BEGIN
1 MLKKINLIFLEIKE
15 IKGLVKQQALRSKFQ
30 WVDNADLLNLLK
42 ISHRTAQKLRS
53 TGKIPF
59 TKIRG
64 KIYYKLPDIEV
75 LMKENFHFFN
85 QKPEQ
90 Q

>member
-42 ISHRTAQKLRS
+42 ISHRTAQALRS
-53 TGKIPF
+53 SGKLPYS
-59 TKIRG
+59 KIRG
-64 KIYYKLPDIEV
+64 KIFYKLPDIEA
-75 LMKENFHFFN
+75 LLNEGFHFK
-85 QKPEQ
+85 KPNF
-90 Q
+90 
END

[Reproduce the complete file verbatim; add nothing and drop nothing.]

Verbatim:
1 MLKKINLIFLEIKE
15 IKGLVKQQALRSKFQ
30 WVDNADLLNLLK
42 ISHRTAQKLRS
53 TGKIPF
59 TKIRG
64 KIYYKLPDIEV
75 LMKENFHFFN
85 QKPEQ
90 Q

>member
-42 ISHRTAQKLRS
+42 ISHRTAQALRS
-53 TGKIPF
+53 SGKLPYS
-59 TKIRG
+59 KIRG
-64 KIYYKLPDIEV
+64 KIFYKLPDIEA
-75 LMKENFHFFN
+75 LLNEGFHFK
-85 QKPEQ
+85 KPNF
-90 Q
+90 